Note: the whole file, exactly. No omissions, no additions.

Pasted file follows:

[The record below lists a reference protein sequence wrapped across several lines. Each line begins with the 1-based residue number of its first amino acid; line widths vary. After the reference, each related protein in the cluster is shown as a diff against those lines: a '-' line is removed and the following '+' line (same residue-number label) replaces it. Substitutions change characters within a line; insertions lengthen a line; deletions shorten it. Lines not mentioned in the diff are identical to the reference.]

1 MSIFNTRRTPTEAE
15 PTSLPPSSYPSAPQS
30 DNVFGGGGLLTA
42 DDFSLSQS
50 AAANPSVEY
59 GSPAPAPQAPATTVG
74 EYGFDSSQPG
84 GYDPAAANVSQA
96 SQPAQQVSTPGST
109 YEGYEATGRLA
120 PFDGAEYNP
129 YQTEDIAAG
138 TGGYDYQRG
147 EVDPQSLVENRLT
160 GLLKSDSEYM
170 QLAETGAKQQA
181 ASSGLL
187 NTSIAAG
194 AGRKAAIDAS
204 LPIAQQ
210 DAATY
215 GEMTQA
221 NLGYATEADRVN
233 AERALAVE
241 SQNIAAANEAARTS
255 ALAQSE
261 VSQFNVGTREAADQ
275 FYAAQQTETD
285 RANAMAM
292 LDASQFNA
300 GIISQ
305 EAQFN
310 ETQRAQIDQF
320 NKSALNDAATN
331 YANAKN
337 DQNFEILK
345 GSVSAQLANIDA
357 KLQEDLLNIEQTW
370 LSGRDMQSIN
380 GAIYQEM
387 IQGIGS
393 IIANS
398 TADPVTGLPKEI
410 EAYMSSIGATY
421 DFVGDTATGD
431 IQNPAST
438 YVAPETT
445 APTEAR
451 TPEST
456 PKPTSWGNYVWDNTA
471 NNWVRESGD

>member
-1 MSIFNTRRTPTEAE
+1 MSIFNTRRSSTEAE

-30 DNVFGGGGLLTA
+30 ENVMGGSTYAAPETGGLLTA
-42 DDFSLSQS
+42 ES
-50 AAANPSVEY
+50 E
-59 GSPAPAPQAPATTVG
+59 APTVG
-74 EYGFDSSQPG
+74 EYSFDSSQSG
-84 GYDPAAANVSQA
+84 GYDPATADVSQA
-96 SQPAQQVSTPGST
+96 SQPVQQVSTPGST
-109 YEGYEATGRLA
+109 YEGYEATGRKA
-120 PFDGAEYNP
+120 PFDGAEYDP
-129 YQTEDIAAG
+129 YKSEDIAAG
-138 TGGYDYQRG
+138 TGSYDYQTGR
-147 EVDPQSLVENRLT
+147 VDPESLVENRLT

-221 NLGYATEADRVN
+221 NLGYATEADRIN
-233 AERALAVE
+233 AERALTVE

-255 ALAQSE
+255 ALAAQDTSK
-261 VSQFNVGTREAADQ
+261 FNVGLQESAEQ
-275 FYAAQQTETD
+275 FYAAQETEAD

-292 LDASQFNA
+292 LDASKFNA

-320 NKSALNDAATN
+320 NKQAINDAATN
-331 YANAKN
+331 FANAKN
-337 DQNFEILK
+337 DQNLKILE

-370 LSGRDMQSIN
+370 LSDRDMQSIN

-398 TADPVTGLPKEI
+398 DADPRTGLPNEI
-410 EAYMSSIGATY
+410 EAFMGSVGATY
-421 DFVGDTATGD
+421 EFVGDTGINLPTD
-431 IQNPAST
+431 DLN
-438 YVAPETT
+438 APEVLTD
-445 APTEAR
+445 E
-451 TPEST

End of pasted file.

[The record below lists a reference protein sequence wrapped across several lines. Each line begins with the 1-based residue number of its first amino acid; line widths vary. After the reference, each related protein in the cluster is shown as a diff against those lines: a '-' line is removed and the following '+' line (same residue-number label) replaces it. Substitutions change characters within a line; insertions lengthen a line; deletions shorten it. Lines not mentioned in the diff are identical to the reference.]

1 MSIFNTRRTPTEAE
15 PTSLPPSSYPSAPQS
30 DNVFGGGGLLTA
42 DDFSLSQS
50 AAANPSVEY
59 GSPAPAPQAPATTVG
74 EYGFDSSQPG
84 GYDPAAANVSQA
96 SQPAQQVSTPGST
109 YEGYEATGRLA
120 PFDGAEYNP
129 YQTEDIAAG
138 TGGYDYQRG
147 EVDPQSLVENRLT
160 GLLKSDSEYM
170 QLAETGAKQQA
181 ASSGLL
187 NTSIAAG
194 AGRKAAIDAS
204 LPIAQQ
210 DAATY
215 GEMTQA
221 NLGYATEADRVN
233 AERALAVE
241 SQNIAAANEAARTS
255 ALAQSE
261 VSQFNVGTREAADQ
275 FYAAQQTETD
285 RANAMAM
292 LDASQFNA
300 GIISQ
305 EAQFN
310 ETQRAQIDQF
320 NKSALNDAATN
331 YANAKN
337 DQNFEILK
345 GSVSAQLANIDA
357 KLQEDLLNIEQTW
370 LSGRDMQSIN
380 GAIYQEM
387 IQGIGS
393 IIANS
398 TADPVTGLPKEI
410 EAYMSSIGATY
421 DFVGDTATGD
431 IQNPAST
438 YVAPETT
445 APTEAR
451 TPEST
456 PKPTSWGNYVWDNTA
471 NNWVRESGD

>member
-1 MSIFNTRRTPTEAE
+1 MSIFNTRRSSTEAE

-30 DNVFGGGGLLTA
+30 ENVMGGSTYAAPETGGLLTA
-42 DDFSLSQS
+42 ES
-50 AAANPSVEY
+50 E
-59 GSPAPAPQAPATTVG
+59 APTVG
-74 EYGFDSSQPG
+74 EYSFDSSQSG
-84 GYDPAAANVSQA
+84 GYDPATADVSQA
-96 SQPAQQVSTPGST
+96 SQPVQQVSTPGST
-109 YEGYEATGRLA
+109 YEGYEATGRKA
-120 PFDGAEYNP
+120 PFDGAEYDP
-129 YQTEDIAAG
+129 YKSEDIAAG
-138 TGGYDYQRG
+138 TGSYDYQTGR
-147 EVDPQSLVENRLT
+147 VDPESLVENRLT

-221 NLGYATEADRVN
+221 NLGYATEADRIN
-233 AERALAVE
+233 AERALTVE

-255 ALAQSE
+255 ALAAQDTSK
-261 VSQFNVGTREAADQ
+261 FNVGLQESAEQ
-275 FYAAQQTETD
+275 FYAAQETEAD

-292 LDASQFNA
+292 LDASKFNA

-320 NKSALNDAATN
+320 NKQAINDAATN
-331 YANAKN
+331 FANAKN
-337 DQNFEILK
+337 DQNLKILE

-370 LSGRDMQSIN
+370 LSDRDMQSIN

-398 TADPVTGLPKEI
+398 DADPRTGLPNEI
-410 EAYMSSIGATY
+410 EAFMGSVGATY
-421 DFVGDTATGD
+421 EFVGDTGINLPTD
-431 IQNPAST
+431 DLN
-438 YVAPETT
+438 APEVLTD
-445 APTEAR
+445 E
-451 TPEST